Millions of PCs, Smart TVs, and mobile devices are now vulnerable to malicious video subtitle files which are being used by hackers to infiltrate such devices.
The new-found subtitle vulnerability enables hackers to take control of systems via video players and streaming services.
Major subtitle vulnerabilities were discovered by Check Point researchers in the popular VLC player which allowed hackers to gain control of devices where the player was installed. Four such vulnerabilities, namely CVE-2017-8310, CVE-2017-8311, CVE-2017-8312 and CVE-2017-8313 were reported to VLC developers who acted quickly and introduced patches before the vulnerabilities became known to the rest of the world.
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“This is a brand new attack vector. We haven’t seen this type of attack yet in the wild. But we believe there are upwards of 200 million video players and streamers vulnerable to this type of attack,” said Omri Herscovici, team leader for products research and development at Check Point.
Similar vulnerabilities have been discovered in other video players and services like Kodi, Stremio and Popcorn Time but researchers at Check Point are refusing to elaborate on such vulnerabilities until they are patched. The total number of affected PCs, Smart TVs, and mobile devices is estimated to be around the region of 200 million.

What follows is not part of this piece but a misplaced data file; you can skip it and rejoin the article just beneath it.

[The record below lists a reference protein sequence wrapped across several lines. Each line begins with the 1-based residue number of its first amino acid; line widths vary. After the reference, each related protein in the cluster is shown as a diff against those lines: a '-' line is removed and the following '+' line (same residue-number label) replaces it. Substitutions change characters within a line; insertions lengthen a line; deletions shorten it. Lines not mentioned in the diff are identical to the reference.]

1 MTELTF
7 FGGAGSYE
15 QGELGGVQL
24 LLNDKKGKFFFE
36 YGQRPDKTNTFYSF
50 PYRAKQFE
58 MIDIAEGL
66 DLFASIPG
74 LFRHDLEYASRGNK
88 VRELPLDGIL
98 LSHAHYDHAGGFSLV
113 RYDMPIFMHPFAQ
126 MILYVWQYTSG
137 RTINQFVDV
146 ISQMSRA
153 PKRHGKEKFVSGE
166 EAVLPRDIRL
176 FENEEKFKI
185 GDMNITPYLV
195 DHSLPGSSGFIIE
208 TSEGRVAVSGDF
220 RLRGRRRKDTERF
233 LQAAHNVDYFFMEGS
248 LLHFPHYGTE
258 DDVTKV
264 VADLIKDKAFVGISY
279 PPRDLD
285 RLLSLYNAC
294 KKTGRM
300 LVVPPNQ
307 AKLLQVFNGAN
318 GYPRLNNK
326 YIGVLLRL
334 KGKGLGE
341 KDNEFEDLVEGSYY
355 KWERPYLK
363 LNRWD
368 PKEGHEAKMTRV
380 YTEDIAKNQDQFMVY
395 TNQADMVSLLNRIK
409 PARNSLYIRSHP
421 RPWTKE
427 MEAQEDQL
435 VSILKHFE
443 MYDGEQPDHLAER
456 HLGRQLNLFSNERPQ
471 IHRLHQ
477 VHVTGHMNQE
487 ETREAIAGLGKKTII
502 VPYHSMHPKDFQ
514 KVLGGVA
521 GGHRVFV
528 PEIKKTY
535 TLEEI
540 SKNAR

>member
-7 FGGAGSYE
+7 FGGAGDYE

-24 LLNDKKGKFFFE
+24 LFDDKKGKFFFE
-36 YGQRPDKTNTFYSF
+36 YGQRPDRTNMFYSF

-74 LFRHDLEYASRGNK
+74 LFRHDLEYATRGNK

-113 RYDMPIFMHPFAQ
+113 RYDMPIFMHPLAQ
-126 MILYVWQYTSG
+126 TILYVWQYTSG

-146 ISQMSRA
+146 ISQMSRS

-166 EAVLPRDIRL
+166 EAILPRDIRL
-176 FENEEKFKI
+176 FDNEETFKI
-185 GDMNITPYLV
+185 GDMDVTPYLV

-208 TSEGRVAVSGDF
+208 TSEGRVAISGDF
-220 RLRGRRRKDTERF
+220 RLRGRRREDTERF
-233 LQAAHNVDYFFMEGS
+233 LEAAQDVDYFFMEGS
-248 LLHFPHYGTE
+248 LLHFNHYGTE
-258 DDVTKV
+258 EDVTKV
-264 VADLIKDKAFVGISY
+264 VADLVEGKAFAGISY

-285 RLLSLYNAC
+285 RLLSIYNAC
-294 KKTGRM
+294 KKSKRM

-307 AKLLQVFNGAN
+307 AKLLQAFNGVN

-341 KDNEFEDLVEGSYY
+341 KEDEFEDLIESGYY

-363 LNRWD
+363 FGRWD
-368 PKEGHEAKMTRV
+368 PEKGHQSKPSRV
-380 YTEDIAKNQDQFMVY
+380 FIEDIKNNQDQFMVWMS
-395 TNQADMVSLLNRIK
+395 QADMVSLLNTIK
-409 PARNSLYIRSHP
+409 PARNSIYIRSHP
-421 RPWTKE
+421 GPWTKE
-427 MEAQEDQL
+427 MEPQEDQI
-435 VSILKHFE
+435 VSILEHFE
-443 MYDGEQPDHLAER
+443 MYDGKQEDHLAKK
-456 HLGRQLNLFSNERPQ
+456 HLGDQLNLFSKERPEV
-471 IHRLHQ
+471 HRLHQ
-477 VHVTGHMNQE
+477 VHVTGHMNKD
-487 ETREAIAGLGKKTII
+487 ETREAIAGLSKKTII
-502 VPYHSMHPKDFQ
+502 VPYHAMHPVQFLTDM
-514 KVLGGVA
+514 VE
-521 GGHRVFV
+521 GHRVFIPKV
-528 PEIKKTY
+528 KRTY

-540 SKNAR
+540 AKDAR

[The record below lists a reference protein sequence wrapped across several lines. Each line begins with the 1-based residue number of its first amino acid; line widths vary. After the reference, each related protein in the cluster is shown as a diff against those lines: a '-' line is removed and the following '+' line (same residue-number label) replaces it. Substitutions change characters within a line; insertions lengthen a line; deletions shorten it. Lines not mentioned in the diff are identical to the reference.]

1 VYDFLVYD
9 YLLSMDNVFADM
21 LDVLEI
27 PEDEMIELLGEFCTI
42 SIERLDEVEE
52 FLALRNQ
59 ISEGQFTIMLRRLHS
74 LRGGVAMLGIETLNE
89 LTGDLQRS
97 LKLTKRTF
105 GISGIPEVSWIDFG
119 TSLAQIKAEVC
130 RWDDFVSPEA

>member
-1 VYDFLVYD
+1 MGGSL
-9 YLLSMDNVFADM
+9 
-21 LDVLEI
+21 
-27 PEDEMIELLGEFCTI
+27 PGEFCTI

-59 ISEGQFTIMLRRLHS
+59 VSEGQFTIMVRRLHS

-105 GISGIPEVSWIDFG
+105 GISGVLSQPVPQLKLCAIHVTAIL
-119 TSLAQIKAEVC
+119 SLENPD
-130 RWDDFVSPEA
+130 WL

"“By conducting attacks through subtitles, hackers can take complete control over any device running them. From this point on, the attacker can do whatever he wants with the victim’s machine, whether it is a PC, a smart TV, or a mobile device," said Check Point in a blog post.
The potential damage the attacker can inflict is endless, ranging anywhere from stealing sensitive information, installing ransomware, Mass Denial of Service attacks, and much more,” the security firm added.
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Check Point have also explained the modus operandi of hackers who are exploiting the new-found subtitle vulnerability. Hackers encourage users to visit a malicious website to stream videos and then persuade users to download and run malicious subtitle files in their systems. Affected media players and streaming services run poor codes for subtitle parsing which allows hackers to infect subtitle files with malware.
“These repositories hold extensive potential for attackers. Our researchers were also able to show that by manipulating the website’s ranking algorithm, we could guarantee crafted malicious subtitles would be those automatically downloaded by the media player, allowing a hacker to take complete control over the entire subtitle supply chain, without resorting to a man-in-the-middle attack or requiring user interaction,” Check Point added.